“We fished the first half of the day before we found a pattern in an area. After that, we went from cove to cove marking spots that looked the same. It had to be a cove with grass in the middle and it had to be in 4 foot,” he said.

Their hotspot for the two-day tournament was in Buck Creek, he said. They located the sweet spot Saturday, a grassy area loaded with large gizzard shad 10 yards away from a creek channel.

“We found that spot about noon. We knew it had potential. We stuck it out there,” he said, noting before they moved onto the spot they already had their five-fish limit, so commenced culling all five of those bass.

They never left the spot the next day and it cemented their comeback.

“Sunday we fished the 50-yard stretch up and down, made circles. We had all our weight there,” he said.The main meal ticket was a green pumpkin Chatterbait.

“That was the key. It imitated the gizzard shad. Every one of them had it in their throw, had it way down. That’s how you know you had the right bait,” Resweber said.

The biggest bass Saturday was by far the biggest bass of the two-day tournament among the Louisiana Bass Cats.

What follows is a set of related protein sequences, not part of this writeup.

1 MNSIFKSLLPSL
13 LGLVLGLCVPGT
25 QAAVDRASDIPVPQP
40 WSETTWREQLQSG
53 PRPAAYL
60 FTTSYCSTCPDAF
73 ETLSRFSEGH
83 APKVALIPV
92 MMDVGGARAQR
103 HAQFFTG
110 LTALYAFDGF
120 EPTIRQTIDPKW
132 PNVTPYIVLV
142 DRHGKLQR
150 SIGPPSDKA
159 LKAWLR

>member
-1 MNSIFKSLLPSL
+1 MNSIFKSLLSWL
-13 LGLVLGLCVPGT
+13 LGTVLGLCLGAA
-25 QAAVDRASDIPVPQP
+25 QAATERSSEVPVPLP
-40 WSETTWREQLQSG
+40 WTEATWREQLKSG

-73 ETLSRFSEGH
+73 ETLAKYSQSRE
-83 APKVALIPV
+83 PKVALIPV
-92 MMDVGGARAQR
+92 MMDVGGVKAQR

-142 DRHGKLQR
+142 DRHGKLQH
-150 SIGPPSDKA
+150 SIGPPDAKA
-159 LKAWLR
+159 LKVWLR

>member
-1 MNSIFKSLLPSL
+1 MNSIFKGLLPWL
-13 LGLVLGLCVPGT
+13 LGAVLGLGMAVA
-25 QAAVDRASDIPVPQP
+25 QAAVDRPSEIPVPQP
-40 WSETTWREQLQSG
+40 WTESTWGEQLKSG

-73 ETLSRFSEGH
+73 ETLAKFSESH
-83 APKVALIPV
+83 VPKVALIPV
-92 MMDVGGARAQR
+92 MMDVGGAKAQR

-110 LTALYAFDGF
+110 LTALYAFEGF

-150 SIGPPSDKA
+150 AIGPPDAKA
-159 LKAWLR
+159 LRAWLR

Zach Suit boated the 6-pound, 13-ounce “hawg” while fishing with Jacob Shoopman.

It was his biggest bass ever in a tournament, Suit said, noting his hands shook as he extracted hooks from the fish.

“I think it was so exciting because it came right in the last minute. It was great. That’s the one we needed. We put it in there and culled out a smaller fish, probably a 4-pound upgrade,” he said.

The big bass smashed the bone-colored Zara Spook, a saltwater model, offered by Suit in a depth of less than 3 ½ feet around a grassy patch 30 minutes before the weigh-in at San Augustine Park. He cast the topwater far back in the back of the cove near the boat ramp, a spot Shoopman caught a 5-pound class bass Monday on a “You Know It”-colored Rover 98.

“We had just stopped. That was my first cast,” Suit said.

Suit, 24, a senior at ULL who works part-time as a sales associate at Academy Sports + Outdoors in Lafayette, sank both treble hooks into the fish’s mouth on the hookset. Suit took his tournament partner’s advice and steered it toward the driver’s side of the boat, away from a pile of fishing rods leaning over the boat.

Shoopman, 31-year-old merchandiser for Coca-Cola United Bottling Co., made his way to the back deck and slipped the net under it at exactly 4:29 p.m. after a fight of about 45 seconds. He said it seemed like an eternity.

“It felt like it. It felt like a long time but I know it wasn’t that long,” Suit said in agreement.

That lunker bass anchored their five-fish stringer that weighed 17 pounds, 8 ounces, good enough for the halfway lead.

The leaders couldn’t get the big bites Sunday but culled to a five-fish limit weighing 10 pounds, 12 ounces.

The Louisiana Bass Cats Classic, pitting the Top 15 in the AOY standings, will be held Nov. 11 at a site to be determined with a drawing Nov. 10.